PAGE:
The outcome of a ballot initiative in Colorado that pits environmentalists against energy operators appears to be a razor-thin margin ahead of midterm elections Tuesday, and producers are literally hedging their bets, according to Rystad Energy.

Proposition 112, if approved, would require exploration and production (E&P) companies to increase drilling site setbacks to 2,500 feet from 500 feet for residences and workplaces, as well as “vulnerable areas.” Some energy industry opponents think the requirements would prove disastrous for operators in the Denver-Julesburg (DJ) Basin.

“Rystad Energy observes strong evidence that operators are hedging against a potentially adverse voting outcome,” said shale research chief Artem Abramov. “Given that permits approved before the vote will be exempt from the new restrictions, we have seen a strong uptick in permitting activity in the DJ Basin during the third quarter of 2018.”

Weld County, the DJ’s core producing county, reported a sequential jump of more than 200 drilling permits granted in the third quarter, “creating an anomaly in the number of approved permits relative to the permitting activity range seen in the previous six quarters,” according to Rystad research.

Anadarko Petroleum Corp. and Noble Energy Inc., two big DJ E&Ps, indicated during third quarter conference calls that they were still obtaining permits and expanding operations, but they also said they could pivot to other areas if need be.

The DJ “has turned into a huge success story for the oil industry in recent years, but the upstream sector in the state could be dealt a critical setback when voters go to the polls,” analysts said. E&Ps working in the DJ “have realized dramatic improvements to well economics, with average wellhead breakeven oil prices falling from $80/bbl in 2010-2011 to just $30-32/bbl in 2017-2018.”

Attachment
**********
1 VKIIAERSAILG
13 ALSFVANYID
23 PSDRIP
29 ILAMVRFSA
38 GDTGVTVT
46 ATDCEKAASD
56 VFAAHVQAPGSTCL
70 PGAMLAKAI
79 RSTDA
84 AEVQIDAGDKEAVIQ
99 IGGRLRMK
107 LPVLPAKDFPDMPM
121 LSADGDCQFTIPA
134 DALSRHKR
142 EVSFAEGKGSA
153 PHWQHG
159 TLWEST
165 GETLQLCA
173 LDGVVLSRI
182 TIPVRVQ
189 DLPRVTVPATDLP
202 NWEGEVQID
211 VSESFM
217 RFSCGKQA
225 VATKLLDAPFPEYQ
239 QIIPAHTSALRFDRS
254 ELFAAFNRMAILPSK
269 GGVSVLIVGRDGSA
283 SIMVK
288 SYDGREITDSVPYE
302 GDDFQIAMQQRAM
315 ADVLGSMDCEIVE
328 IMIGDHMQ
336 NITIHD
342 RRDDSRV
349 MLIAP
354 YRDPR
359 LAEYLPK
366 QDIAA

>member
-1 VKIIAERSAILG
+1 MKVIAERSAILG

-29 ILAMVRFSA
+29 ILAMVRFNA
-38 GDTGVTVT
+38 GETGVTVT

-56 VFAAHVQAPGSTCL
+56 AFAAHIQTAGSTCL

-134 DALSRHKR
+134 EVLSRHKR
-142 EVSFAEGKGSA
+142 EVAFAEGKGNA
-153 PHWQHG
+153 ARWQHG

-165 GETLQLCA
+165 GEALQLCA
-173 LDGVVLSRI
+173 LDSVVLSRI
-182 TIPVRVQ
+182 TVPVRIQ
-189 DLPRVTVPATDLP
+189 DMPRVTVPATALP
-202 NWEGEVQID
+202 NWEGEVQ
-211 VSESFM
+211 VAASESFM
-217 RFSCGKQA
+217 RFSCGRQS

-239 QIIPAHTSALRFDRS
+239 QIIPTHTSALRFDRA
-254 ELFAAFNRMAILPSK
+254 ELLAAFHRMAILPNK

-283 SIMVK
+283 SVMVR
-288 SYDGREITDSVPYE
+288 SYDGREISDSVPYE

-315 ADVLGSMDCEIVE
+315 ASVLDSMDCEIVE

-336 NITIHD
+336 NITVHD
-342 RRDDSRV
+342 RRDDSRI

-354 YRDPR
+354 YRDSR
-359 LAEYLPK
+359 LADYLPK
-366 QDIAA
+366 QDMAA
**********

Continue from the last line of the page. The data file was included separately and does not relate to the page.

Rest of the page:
Ahead of the upcoming vote, Colorado’s oil output also gained “significant momentum” last summer, putting it on trend to end the year producing at a rate of around 550,000 b/d, according to Rystad.

“We see strong evidence of operators fast-tracking permitting activity to mitigate potential effects of an unfavorable outcome of the Proposition 112 vote.”

If 112 were to pass, it could eliminate “to varying degrees and depending on proximity to residential areas,” drilling locations for DJ operators, estimated at 67-71% for HighPoint Resources and Noble, and as much as 94-97% for Anadarko and PDC Energy Inc.

The retreat from producing oil might not be visible before 2021, but output likely would enter a “multi-year phase of decline after 2020 if Proposition 112 is passed,” as opposed to continuous growth expectations through the mid-2020s if the measure is rejected.

Rystad’s team also has seen clear evidence that the recent increase in permitting activity has been driven by locations within the buffer zone, emphasizing attempts by E&Ps to secure locations in the event the proposition is approved.

Broomfield County offers an example of how the permitting uptick has played out, the analysis showed.

“No new wells have been turned-in-line since 2012, but this year alone Extraction Oil & Gas suddenly received permits for 71 Niobrara locations, all with proposed two-mile lateral spacing,” Abramov said. “Needless to say, there is literally no land in Broomfield that is outside the 2,500 foot buffer zone proposed in Proposition 112.”